People with a permanent job usuallly work 40 hours a week, sometimes even more depending on the demand of the job, leaving many of them exhausted. For people aged 40 years and above, working beyond 25 hours or three days a week could negatively affect their cognitive ability, research says.
A study conducted by researchers from Keio University, Japan showed that middle aged working people might acquire potential damage on their cognitive ability from working long hours.
"Work can be a double edged sword, in that it can stimulate brain activity, but at the same time, long working hours . . . can cause fatigue and stress which potentially damage cognitive functions," said researchers.
Researchers Shinya Kajitani, Colin McKenzie and Kei Sakata tested 6500 participants' memory span and cerebral dysfunction and found out that they were working positively for 25 hours on a weekly basis.
The study, published in the Melbourne Institute Working Paper Series, had 3,000 men and 3,500 women go through a wide range of cognitive tests, including reciting a series of numbers backwards and reading misspelled words.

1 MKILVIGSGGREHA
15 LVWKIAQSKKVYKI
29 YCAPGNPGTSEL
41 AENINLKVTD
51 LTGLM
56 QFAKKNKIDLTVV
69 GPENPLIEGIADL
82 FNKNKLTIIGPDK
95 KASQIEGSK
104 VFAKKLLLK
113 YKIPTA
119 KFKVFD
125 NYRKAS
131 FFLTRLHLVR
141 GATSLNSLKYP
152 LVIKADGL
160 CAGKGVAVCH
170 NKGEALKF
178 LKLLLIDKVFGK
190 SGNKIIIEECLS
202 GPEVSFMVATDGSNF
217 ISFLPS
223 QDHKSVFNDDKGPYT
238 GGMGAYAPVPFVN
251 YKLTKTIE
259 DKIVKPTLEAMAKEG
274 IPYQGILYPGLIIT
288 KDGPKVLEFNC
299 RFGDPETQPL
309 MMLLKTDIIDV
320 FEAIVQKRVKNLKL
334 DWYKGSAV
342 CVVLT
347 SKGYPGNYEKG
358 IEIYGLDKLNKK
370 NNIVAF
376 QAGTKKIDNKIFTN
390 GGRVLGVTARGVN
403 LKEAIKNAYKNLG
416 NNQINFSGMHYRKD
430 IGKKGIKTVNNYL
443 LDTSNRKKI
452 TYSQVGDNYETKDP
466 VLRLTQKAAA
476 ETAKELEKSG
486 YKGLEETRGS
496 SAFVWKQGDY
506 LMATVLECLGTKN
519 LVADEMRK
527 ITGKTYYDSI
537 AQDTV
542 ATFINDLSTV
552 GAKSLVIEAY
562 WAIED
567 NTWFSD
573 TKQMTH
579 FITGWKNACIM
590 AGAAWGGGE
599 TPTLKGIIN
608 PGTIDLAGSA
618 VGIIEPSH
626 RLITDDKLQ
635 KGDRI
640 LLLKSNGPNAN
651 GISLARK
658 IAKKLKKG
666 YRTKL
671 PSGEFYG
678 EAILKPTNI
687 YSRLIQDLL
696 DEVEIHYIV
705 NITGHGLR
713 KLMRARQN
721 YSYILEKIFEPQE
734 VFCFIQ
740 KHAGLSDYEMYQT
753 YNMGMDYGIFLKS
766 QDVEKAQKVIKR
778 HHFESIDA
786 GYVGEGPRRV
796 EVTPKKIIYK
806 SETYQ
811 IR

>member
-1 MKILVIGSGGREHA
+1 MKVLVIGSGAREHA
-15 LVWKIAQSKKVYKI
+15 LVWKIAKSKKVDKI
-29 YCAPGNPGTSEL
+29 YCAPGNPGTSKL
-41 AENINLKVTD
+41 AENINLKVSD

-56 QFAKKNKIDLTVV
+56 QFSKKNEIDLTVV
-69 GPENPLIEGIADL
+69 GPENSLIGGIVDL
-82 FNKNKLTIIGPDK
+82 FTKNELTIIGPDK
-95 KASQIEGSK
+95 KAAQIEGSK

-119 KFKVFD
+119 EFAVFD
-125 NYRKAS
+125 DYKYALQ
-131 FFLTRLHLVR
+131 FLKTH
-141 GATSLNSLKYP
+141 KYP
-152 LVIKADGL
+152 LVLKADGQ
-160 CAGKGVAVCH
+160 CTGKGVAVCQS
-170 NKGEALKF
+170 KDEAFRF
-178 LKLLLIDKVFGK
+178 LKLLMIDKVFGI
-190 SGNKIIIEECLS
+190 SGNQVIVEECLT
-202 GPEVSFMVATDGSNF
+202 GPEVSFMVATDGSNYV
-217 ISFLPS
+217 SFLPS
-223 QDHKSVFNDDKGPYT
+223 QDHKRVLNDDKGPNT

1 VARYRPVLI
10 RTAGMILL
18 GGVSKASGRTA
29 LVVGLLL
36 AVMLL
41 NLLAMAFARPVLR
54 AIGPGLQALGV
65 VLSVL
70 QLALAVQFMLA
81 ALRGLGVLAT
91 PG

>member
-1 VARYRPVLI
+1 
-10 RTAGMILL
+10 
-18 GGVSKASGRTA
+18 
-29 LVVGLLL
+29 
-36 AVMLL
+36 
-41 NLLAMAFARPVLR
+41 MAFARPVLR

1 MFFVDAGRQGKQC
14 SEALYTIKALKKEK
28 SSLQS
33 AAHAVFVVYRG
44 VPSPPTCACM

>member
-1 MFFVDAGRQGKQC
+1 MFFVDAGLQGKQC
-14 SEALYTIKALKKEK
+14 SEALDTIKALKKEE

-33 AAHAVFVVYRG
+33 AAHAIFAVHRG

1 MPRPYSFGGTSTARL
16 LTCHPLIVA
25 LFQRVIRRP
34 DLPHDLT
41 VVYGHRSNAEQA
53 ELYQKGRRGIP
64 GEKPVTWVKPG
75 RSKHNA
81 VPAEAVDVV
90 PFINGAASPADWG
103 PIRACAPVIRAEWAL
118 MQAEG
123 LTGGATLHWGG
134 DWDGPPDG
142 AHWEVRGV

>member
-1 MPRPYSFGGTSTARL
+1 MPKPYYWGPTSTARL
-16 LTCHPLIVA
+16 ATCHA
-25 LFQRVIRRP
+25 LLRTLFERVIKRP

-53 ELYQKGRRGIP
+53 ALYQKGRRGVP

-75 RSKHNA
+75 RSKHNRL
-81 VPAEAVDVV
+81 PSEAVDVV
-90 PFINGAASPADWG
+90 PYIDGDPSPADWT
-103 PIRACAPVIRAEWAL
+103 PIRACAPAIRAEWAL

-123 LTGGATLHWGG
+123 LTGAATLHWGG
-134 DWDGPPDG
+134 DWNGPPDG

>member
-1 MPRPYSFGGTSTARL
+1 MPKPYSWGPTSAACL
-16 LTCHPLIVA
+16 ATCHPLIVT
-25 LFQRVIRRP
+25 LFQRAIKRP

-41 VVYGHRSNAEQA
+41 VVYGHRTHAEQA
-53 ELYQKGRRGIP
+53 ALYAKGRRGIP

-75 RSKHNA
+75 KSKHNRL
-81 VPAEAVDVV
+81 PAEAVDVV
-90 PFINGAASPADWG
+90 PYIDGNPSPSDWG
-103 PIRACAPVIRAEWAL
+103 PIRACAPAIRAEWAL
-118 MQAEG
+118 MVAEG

The results of the test showed that those who worked less or part-time got the highest score, and those who worked longer hours had the lowest test score and were likely to feel stressed.
The researchers suggest that middle-aged working professionals should get a part-time job.
"People in old age could maintain their cognitive ability by working in a part-time job that requires them to work around 20-30 hours per week," said researchers.
Part-time work puts stress and brain stimulation levels in check. It also helps balance one's professional and personal life.
The study's findings also suggest a better way of dealing with dilemmas of retirement.
In other countries such as the United States, the required age to receive pension is delayed, which means employees need to continue working until the later stage of their lives. This means that mid-aged people and above will have a prolonged exposure to stress.
While another study showed early retirement may boost one's health but could cause clinical depression. The findings of the Institute of Economic Affairs showed that those who retired early are prone to clinical depression by 40 percent and an increased risk of acquiring physical disorders by 60 percent.
Indeed, this recent Melbourne study suggesting that middle-aged people should work part-time offers a good solution to averting retirement anxieties and being overworked.
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